lemon basil = bai maengluk = bai manglak = kemangi  Notes:  This has a lemony flavor, and small, pointed, fuzzy leaves.   Thai cooks toss it into soups, salads, and noodle dishes.  Substitutes:   basil + mint OR sweet basil

lemongrass = lemon grass = citronella = fever grass = serai = sereh = takrai   Equivalents:  1 small, trimmed stalk = 1 teaspoon sereh powder = 1 tablespoon dried lemon grass  Notes:   Thai cooks use these grayish green stalks to impart a lemony flavor to their dishes.  Remove the outer leaves, then use about six inches of the base, discarding the top and the very bottom.  It's best to cut lemongrass into large pieces that can be easily removed after the dish is cooked.   Frozen lemongrass is a good substitute for fresh, but dried lemongrass (soaked in hot water) is only a fair substitute.  Use powdered version (called sereh powder) only in a pinch.    Substitutes:  lemon zest (zest from 1 lemon = 2 stalks lemon grass) OR lemon verbena OR lemon balm OR lemon leaves

licorice basil

ma grood leaf

makroot leaf

makrut lime leaf


mitsuba = trefoil = honewort   Notes:  The Japanese use this to flavor soups and salads.  Substitutes:  watercress

rice paddy herb = ngo om    Notes:  Vietnamese and Thai cooks use this herb in soups and curry dishes.  Substitutes:  sawleaf herb OR cilantro

pandan leaf

pandanus leaf


rampe leaf

rau ram

salam leaves


sawleaf herb = ngo gai  Substitutes:  cilantro (very similar flavor) OR mint OR basil

screw pine leaf = screwpine leaf = bai toey =bai touy = pandanus leaf  = daun pandan = pandan leaf = kewra = rampe leaf   Notes:  These sword-shaped leaves are about two feet long.  Look for plastic bags of folded leaves among the frozen foods in Asian markets.  Substitutes: green food coloring (for color, not flavor) OR vanilla + green food coloring (different flavor)

serai powder = sereh powder  See:  lemon grass


sesame leaf  Notes:  This comes from the same plant that gives us sesame seeds.  Koreans use them to wrap packets of meat or as a fresh herb.  Substitutes:  romaine lettuce (as a wrapper)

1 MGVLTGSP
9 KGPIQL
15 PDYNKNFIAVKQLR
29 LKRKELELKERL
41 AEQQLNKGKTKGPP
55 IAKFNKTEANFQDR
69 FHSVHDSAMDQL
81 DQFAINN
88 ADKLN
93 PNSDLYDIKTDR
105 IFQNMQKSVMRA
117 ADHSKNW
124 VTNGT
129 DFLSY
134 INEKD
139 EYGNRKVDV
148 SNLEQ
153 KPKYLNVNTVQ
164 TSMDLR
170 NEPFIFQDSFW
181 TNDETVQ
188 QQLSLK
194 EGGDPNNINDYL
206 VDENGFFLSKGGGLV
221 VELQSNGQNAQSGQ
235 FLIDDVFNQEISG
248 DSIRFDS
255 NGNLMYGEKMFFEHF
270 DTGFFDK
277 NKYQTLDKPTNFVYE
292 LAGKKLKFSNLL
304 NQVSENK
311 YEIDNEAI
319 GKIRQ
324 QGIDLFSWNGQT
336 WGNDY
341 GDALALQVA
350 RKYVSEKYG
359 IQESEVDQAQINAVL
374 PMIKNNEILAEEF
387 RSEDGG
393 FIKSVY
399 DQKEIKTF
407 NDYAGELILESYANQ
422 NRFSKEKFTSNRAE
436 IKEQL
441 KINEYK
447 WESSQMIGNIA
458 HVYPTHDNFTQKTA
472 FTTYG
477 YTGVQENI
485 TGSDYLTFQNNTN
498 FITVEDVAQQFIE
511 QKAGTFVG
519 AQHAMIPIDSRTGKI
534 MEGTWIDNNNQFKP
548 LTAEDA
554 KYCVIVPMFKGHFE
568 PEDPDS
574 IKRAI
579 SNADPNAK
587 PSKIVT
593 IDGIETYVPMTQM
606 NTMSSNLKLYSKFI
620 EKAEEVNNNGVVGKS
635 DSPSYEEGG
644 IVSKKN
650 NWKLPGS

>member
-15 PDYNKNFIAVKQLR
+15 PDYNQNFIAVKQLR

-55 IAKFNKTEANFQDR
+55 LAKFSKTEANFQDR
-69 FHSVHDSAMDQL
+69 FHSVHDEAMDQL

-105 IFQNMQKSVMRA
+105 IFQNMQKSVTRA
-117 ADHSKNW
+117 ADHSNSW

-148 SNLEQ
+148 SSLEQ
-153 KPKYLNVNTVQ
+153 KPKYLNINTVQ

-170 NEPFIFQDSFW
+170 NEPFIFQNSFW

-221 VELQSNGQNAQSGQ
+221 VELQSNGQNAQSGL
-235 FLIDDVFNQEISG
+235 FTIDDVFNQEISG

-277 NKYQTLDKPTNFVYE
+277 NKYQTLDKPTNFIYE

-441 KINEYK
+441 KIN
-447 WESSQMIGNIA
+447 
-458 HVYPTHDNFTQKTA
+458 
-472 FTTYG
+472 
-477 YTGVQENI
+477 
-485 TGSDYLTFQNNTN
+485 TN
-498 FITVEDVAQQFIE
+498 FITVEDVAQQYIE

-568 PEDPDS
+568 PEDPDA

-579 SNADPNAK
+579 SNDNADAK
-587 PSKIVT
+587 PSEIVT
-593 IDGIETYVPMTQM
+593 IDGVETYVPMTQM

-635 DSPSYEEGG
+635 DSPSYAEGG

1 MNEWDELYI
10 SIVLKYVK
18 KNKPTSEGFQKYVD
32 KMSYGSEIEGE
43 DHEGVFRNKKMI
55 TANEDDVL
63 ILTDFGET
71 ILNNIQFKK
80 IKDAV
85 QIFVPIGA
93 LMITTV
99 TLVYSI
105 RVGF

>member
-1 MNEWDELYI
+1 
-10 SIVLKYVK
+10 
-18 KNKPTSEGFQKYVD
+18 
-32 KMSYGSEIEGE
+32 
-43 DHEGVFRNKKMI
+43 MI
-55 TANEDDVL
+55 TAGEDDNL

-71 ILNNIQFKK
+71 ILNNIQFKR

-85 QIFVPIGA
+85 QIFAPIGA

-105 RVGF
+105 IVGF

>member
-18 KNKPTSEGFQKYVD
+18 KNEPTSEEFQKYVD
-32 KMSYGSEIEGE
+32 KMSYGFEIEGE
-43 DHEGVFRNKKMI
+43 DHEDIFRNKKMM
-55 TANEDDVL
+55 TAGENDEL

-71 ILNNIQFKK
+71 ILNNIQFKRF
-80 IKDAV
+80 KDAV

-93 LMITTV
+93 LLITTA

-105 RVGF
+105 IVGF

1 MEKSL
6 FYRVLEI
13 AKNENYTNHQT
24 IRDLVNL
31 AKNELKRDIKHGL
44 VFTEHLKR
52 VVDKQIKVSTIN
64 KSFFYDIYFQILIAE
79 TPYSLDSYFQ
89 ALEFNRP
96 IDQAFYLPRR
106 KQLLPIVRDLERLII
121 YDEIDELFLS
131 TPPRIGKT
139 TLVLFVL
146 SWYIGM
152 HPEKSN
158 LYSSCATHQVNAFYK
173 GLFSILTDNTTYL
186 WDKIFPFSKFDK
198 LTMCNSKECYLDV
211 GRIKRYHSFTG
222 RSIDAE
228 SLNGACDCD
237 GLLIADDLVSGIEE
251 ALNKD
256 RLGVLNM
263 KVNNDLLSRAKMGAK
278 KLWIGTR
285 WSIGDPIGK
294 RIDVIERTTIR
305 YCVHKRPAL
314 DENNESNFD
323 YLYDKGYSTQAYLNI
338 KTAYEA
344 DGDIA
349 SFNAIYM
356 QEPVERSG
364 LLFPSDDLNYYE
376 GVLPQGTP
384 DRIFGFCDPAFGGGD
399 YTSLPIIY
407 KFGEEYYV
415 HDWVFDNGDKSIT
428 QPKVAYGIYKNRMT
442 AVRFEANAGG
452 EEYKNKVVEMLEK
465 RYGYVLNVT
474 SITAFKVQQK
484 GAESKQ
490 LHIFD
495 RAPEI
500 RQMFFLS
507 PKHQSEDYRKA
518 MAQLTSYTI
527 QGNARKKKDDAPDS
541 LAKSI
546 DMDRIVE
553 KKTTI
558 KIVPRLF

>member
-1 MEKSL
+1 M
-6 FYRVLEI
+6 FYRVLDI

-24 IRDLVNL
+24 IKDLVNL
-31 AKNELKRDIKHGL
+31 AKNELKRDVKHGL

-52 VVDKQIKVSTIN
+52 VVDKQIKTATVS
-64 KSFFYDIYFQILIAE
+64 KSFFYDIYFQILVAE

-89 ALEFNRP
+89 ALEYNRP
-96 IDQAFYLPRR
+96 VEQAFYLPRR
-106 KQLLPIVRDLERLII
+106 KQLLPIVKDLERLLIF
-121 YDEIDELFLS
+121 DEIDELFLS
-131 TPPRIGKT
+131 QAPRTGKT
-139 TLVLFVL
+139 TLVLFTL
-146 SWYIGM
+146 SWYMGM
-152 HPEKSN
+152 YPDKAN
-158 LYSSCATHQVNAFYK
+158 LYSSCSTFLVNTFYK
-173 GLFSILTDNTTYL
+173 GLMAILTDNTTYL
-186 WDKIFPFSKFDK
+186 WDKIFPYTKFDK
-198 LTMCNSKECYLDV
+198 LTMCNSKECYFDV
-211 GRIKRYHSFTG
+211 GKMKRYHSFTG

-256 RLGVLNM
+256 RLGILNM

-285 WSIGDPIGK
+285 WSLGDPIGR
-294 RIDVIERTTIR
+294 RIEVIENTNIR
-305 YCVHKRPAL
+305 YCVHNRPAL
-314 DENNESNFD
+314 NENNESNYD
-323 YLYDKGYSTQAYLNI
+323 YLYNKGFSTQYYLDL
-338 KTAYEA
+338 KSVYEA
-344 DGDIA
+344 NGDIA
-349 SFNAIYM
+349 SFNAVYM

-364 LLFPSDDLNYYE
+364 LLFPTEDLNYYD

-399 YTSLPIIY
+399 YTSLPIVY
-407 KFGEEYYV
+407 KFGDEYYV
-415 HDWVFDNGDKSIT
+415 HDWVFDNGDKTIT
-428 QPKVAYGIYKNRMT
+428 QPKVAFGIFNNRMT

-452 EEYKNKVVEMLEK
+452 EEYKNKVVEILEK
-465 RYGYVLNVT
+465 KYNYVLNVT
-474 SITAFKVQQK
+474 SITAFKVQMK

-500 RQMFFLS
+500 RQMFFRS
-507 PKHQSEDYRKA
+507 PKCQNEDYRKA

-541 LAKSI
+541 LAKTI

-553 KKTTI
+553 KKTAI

shiso = perilla = beefsteak plant  Notes:  The Japanese mostly use this pungent herb to flavor pickled plums.  It comes in two colors:  red and green.   Substitutes:  mint 


sweet Asian basil = sweet basil = bai horapha = bai horapa  Notes:  This has a pleasant anise flavor, and is the most commonly used basil in Thailand.     Substitutes:  holy basil OR ordinary basil OR basil + mint 


Thai basil  = licorice basil  Notes:   Thai basil has purple stems and flowers.  It has a milder flavor than holy basil.  Substitutes:  basil OR mint


tia to = tia tô   Notes:  These leaves are purple on one side and green on the other.  They have a pleasant, peppery flavor that tastes a bit like cinnamon.  Vietnamese cooks often add them to soups at the last minute.  Substitutes:  shiso OR sweet Asian basil

Thai basil

Vietnamese mint

water pepper


yellow Chinese chives = yellow garlic chives = yellow chives   Notes:   These are Chinese chives that have been shielded from the sun in order to stifle the production of chlorophyll.  Use them just like ordinary Chinese chives.  Substitutes:  Chinese chives



1 tablespoon fresh = 1 teaspoon dried

Copyright © 1996-2005  Lori Alden